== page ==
My 2009 novel Makers concerned itself, partly, with the upheaval that might attend cheap, ubiquitous 3D ‘‘printing.’’ I put ‘‘printing’’ in scare quotes because calling a device that produces arbitrary, articulated three dimensional objects (including functional, assembled multipart mechanisms and solid-state devices) on demand a ‘‘printer’’ is like calling a car a ‘‘horseless carriage’’ or Skype an ‘‘Internet telephone.’’

One aspect I didn’t delve into with much depth is the ...Read More

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Cory Doctorow: Techno-optimism

‘‘Are you optimistic or pessimistic about the future?’’ It’s a question I get asked so often that I have a little canned response I can rattle off without thinking: ‘‘In order to be an activist, you have to be both: pessimistic enough to believe that things will get worse if left unchecked, optimistic enough to believe that if you take action, the worst can be prevented.’’

But there’s more to ...Read More

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Cory Doctorow: Explaining Creativity to a Martian

If science fiction’s unofficial motto is ‘‘All laws are local and no law knows how local it is,’’ then the purest expression of that law is the ‘‘Explaining things to a Martian’’ story – a tale in which humanity’s irrational frailty and manias are laid bare because some poor protagonist has to defend our practices to an alien (it helps if it’s a wise old alien, but a noble savage ...Read More

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Cory Doctorow:Net Neutrality for Writers: It’s All About the Leverage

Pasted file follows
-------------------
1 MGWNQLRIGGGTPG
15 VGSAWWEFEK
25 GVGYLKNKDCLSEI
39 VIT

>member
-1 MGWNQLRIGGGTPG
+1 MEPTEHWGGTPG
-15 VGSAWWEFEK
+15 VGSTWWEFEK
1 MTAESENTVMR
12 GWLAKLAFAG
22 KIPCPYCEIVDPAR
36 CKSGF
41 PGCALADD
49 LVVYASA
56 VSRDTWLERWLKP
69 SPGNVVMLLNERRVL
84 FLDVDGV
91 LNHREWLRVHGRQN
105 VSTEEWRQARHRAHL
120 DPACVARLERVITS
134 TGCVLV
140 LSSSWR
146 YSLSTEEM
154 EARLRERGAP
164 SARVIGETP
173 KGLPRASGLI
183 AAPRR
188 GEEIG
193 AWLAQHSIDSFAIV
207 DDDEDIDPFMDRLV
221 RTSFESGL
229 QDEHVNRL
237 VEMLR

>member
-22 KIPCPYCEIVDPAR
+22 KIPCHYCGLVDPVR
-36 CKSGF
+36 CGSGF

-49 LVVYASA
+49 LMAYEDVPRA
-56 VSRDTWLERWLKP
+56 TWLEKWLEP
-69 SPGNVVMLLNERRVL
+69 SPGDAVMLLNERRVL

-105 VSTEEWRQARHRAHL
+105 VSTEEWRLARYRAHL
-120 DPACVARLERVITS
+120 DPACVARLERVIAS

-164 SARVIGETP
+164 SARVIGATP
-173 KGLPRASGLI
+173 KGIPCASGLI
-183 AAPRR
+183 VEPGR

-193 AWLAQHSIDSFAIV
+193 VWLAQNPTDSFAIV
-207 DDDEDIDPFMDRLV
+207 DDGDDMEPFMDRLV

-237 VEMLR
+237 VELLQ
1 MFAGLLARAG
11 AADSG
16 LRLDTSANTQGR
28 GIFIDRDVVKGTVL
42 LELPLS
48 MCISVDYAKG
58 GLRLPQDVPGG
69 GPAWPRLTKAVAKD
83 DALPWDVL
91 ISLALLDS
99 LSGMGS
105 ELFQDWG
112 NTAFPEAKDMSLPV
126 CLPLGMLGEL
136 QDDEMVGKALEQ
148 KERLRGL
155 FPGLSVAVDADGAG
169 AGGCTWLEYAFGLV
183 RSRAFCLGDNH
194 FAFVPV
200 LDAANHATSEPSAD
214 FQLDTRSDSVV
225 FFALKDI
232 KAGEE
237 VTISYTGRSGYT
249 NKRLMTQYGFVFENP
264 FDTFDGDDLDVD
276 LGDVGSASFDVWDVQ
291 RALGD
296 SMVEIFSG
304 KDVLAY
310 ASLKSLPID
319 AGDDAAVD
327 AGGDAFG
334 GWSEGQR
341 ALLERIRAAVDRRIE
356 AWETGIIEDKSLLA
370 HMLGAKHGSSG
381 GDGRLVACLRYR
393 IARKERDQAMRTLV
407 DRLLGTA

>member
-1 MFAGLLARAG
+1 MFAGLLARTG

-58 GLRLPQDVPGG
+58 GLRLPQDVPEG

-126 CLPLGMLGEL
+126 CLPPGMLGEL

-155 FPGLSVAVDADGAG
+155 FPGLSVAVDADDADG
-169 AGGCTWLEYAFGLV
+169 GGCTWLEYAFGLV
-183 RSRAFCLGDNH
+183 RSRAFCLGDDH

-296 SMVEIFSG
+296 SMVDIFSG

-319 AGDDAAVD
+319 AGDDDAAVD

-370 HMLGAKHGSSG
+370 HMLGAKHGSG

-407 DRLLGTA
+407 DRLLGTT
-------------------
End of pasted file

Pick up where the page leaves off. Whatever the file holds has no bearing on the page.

Imagine this: you pick up the phone and call Vito’s, the excellent pizza joint down the road where your family’s gotten its favorite pepperoni and mushroom every Friday night for years. The phone rings once, twice, then:

‘‘AT&T: The number you have called is not engaged, but the recipient has not paid for premium service. Please hold for 30 seconds, or press ‘one’ to be connected to Domino’s immediately.’’

This ...Read More

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Cory Doctorow: A Cosmopolitan Literature for the Cosmopolitan Web

Standing in Melbourne airport on the day before this year’s World Science Fiction convention, I found myself playing the familiar road-game known to all who travel to cons: spot the fan. Sometimes, ‘‘spot the fan’’ is pitched as a pejorative, a bit of fun at fannish expense, a sneer about the fannish BMI, B-O, and general hairiness. But there are plenty of people who are heavyset, and practically everyone debarking ...Read More